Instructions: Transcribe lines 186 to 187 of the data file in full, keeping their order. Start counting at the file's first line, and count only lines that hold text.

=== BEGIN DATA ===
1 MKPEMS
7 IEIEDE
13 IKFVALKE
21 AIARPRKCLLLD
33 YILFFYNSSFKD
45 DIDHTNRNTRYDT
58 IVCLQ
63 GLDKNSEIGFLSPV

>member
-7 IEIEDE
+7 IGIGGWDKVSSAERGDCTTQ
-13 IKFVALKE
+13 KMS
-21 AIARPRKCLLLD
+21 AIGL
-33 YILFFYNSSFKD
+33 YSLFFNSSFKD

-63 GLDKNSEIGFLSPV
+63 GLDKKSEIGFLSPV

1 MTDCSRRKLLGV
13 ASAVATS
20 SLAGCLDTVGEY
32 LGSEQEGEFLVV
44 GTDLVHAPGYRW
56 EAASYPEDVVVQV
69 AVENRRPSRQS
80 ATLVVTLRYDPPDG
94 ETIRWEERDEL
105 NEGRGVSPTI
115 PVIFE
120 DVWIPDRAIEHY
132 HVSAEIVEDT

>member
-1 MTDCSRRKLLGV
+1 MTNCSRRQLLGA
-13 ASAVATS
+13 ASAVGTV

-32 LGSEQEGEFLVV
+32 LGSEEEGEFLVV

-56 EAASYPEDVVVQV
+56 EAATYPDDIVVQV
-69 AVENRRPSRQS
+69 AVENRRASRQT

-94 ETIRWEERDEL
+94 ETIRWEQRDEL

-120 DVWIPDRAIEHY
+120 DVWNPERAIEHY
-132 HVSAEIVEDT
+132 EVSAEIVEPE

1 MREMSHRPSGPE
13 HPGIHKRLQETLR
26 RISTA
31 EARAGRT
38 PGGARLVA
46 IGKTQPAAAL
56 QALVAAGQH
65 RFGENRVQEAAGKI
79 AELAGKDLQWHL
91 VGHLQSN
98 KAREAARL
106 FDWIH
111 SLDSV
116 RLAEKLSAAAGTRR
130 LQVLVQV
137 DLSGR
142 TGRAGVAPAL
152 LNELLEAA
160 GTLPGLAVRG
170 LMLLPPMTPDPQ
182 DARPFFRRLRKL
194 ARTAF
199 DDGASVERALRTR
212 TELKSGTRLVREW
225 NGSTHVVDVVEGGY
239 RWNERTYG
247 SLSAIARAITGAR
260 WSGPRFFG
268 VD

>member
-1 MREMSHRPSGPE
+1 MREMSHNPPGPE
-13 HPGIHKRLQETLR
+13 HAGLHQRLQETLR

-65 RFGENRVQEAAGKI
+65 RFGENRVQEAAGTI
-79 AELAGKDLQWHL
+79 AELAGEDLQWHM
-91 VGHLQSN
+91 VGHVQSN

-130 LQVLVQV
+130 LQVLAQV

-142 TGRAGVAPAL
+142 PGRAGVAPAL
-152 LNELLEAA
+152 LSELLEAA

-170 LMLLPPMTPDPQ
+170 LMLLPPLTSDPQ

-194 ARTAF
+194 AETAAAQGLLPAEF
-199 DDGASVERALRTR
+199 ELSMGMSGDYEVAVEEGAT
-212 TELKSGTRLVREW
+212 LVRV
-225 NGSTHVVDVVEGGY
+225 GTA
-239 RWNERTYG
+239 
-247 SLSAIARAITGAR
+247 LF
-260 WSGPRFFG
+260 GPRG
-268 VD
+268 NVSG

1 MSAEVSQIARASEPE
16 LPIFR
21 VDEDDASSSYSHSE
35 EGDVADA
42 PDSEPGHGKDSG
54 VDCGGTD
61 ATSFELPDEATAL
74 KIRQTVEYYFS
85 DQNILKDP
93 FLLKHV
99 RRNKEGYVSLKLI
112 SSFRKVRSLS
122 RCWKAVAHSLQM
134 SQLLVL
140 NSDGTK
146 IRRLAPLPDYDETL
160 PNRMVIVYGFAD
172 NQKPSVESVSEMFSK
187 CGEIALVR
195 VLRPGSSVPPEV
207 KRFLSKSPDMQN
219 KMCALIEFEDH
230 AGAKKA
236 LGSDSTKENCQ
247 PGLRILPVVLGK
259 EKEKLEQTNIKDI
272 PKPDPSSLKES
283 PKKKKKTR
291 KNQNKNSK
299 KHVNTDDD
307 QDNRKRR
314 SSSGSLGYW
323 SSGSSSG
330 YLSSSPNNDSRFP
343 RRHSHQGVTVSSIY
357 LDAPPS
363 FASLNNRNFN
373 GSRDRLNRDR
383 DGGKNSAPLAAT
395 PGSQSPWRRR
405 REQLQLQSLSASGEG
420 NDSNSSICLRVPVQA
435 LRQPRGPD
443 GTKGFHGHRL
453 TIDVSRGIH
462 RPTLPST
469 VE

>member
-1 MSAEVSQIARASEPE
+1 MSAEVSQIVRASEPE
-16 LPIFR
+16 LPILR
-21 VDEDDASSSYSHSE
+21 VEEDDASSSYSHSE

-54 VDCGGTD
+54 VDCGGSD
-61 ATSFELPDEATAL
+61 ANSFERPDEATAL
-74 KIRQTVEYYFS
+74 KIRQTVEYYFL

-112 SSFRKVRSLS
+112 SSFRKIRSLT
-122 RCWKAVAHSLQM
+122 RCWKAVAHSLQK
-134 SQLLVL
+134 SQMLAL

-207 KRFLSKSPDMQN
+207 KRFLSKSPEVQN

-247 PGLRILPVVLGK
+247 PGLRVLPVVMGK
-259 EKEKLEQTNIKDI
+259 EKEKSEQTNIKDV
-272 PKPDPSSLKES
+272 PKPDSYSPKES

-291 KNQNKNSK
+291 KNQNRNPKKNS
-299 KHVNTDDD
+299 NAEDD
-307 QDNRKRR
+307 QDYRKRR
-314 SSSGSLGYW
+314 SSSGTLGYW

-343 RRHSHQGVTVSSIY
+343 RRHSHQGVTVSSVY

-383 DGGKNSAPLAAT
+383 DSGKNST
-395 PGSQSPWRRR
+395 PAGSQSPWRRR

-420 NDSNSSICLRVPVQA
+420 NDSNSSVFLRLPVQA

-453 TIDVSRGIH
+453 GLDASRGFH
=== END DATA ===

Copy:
-272 PKPDPSSLKES
+272 PKPDSYSPKES